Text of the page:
We need to have the fear of the Lord about our prophetic words. It is a great privilege to hear God speak to us, and we should reverence every word that He speaks. But there is a tendency to fall into pride when we hear from Him frequently. It’s all about Him, not about us. We must not forget that. When we do, we fall into misuse and abuse of the prophetic word.
Here are some ways that prophecy can be wrongly used:
Validating self – When we release a prophetic word, and later on it comes to pass, if we feel we have to remind everybody that we had prophesied it, we’ve got a problem. “I heard that!” “I had that one first!” “Do you remember that I said that was going to happen, back three months ago?” We are trying to build up our own importance. This is self-glorification, and it smells bad to those around us.
Manipulating through personal prophecy – When we want someone to do something we think they ought to do, it is mighty convenient to have a “word from the Lord” to nudge them in the “right” direction.
Many years ago, a young woman came to me with a “word from the Lord” for my life. It was that I had my eyes in the wrong direction concerning marriage. God wanted me to focus entirely on Him, and not allow myself to be distracted by the things of this world. She said God wanted to show me a better plan about who I would marry than what I was now seeing. The problem was, she and I were both interested in the same man, and she had perceived me as the competition! Although I’m sure she did not mean to do wrong, and sincerely believed her word was accurate, its effect was to try to manipulate my actions to bring about her desired results. (For those who are curious, I’ve been happily married to that man for thirty years now.)
Even if our word about someone is accurate, if releasing it to the person could be manipulative, it is best to just keep it to ourselves. If it is truly from God it will happen without our help.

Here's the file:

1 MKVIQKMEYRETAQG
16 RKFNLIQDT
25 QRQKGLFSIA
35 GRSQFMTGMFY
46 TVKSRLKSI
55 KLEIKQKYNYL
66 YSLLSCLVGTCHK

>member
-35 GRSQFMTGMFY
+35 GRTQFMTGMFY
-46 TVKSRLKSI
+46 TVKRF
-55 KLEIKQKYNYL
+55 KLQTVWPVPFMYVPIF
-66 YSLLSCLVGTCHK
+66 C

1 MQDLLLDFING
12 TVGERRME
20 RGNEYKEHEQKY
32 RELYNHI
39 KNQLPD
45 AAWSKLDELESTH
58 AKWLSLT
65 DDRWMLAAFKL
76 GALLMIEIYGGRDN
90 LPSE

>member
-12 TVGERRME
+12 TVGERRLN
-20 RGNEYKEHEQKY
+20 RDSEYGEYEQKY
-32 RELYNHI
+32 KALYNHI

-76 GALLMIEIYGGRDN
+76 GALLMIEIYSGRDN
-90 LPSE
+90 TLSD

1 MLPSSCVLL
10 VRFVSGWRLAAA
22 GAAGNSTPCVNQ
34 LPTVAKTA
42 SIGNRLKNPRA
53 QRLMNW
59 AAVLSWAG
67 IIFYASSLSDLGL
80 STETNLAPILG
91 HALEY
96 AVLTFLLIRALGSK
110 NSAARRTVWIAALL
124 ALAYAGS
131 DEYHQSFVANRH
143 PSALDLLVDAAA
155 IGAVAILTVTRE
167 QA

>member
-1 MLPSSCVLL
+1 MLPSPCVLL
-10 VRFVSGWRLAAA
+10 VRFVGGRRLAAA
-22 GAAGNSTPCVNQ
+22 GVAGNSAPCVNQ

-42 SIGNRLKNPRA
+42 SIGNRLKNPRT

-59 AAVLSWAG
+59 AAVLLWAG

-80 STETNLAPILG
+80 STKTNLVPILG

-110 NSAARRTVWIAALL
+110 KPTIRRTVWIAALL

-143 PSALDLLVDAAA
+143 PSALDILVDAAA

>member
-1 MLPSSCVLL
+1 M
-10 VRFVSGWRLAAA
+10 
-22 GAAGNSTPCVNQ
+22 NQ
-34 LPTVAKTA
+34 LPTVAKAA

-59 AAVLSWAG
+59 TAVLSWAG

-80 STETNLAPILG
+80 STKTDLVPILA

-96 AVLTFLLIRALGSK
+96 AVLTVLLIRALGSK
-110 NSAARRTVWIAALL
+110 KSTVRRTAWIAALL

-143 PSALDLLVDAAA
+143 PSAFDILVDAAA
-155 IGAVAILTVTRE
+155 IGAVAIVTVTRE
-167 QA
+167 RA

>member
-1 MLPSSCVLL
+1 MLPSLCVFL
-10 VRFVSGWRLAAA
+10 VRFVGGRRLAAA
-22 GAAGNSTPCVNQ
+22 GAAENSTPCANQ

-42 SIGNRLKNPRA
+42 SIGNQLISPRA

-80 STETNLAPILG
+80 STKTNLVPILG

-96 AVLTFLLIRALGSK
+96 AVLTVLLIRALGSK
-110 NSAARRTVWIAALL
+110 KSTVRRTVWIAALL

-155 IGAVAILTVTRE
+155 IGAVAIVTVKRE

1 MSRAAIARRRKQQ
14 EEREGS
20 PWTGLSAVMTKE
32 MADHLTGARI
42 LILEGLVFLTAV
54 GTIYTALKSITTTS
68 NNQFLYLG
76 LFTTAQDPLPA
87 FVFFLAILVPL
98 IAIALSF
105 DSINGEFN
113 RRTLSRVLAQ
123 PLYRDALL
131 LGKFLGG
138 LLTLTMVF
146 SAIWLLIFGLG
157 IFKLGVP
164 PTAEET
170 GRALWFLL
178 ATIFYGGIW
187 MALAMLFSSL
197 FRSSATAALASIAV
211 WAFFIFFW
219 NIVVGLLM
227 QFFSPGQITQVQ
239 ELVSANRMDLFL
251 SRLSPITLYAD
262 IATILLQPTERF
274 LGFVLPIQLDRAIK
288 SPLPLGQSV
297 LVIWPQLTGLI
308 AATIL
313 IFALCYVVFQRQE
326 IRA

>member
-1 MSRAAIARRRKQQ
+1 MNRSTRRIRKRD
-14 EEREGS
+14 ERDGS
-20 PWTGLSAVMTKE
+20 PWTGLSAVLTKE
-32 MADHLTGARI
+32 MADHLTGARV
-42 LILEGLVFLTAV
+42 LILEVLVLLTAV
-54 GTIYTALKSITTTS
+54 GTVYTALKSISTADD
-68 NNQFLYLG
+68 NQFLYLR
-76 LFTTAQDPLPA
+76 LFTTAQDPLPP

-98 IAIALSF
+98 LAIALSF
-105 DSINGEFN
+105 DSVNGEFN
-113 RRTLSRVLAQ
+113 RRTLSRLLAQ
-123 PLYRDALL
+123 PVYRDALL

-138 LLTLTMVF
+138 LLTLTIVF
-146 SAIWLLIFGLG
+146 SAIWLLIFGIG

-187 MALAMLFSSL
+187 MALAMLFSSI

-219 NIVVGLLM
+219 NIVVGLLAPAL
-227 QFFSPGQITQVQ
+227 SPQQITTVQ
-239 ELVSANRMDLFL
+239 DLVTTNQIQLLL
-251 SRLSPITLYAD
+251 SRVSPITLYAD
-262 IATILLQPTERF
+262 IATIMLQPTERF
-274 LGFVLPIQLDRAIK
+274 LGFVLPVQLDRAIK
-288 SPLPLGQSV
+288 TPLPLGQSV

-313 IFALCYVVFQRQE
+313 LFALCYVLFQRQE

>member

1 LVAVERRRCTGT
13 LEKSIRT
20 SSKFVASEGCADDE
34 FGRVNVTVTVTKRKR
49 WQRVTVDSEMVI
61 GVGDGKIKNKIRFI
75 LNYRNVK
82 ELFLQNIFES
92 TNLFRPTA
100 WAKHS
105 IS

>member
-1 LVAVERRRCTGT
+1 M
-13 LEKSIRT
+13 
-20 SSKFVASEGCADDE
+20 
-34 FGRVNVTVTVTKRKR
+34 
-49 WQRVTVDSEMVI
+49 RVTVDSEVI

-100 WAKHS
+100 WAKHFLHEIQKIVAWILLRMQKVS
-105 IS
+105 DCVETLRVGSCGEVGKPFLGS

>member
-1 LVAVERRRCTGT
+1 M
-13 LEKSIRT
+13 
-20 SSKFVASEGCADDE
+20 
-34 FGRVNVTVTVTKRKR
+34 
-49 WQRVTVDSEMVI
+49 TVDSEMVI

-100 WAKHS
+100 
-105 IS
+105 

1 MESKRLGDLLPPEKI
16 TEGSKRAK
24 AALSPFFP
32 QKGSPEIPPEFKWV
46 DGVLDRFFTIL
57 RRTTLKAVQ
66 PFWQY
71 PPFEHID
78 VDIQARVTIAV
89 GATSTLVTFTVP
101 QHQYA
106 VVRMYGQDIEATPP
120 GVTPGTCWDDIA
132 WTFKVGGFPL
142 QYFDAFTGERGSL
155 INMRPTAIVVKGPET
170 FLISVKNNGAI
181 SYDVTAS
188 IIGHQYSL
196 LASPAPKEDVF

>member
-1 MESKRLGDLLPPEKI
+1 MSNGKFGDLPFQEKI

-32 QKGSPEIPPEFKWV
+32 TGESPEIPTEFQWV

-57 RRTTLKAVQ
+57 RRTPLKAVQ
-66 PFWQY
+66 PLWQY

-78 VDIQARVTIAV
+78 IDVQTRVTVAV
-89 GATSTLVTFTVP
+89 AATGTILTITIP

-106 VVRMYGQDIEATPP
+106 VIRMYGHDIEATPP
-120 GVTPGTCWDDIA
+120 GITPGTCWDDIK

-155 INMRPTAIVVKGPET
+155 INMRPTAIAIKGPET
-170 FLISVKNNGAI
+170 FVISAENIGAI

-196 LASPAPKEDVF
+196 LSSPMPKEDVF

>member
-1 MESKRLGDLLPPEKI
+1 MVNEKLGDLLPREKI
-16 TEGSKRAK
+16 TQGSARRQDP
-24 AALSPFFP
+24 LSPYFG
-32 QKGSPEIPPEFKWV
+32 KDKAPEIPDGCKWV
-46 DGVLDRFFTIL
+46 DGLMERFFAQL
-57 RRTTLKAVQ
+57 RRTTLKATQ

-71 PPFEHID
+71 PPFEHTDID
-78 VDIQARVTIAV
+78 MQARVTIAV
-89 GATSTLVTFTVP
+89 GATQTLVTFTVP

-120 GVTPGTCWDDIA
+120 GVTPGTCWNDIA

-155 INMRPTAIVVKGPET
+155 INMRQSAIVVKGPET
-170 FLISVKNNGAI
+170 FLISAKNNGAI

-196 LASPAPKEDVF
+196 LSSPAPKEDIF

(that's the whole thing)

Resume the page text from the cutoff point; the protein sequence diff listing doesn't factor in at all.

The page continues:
Manipulating of leadership – There are more prophetic people than we could ever imagine who secretly want to rule the local church through their prophecies. God gives the vision for the church to the pastor (or the apostle, if apostolic government is in place), not the prophets. This is not well understood by many, and needs to be taught. Prophetic people aid the pastor (or apostle) by submitting what they are hearing. Their words may help him better define the vision God is giving him, but finding the vision for the church is not the prophet’s domain. For better understanding on this topic, I recommend reading Francis Frangipane’s article, Jezebel’s War Against Spiritual Authority.
Manipulating circumstances to bring about a prophecy’s fulfillment – Self-fulfillment of prophecy is not always possible, of course, but when the decisions others will make are involved, prophetic people are sometimes tempted to try this.
Some years ago, a woman I know had a dream that involved a series of events, culminating in a person she knew leaving a particular ministry. She told the person about the dream and the incidents that would lead up to his departure. The series of events did happen one-by-one, but, do you see that by planting in the man’s mind what his response should be, she manipulated him and the circumstances? She may have had a real word from the Lord, but by telling him he would leave that ministry when a certain string of events happened, she set him up to make a decision that would fulfill her dream and thereby validate her. Her dream may have been fulfilled anyway, but by releasing her information inappropriately, she manipulated circumstances for a self-fulfilling prophecy.
We will continue discussing misuse and abuse in the next post.
Excerpted from Lee Ann’s book, The Intercessor Manual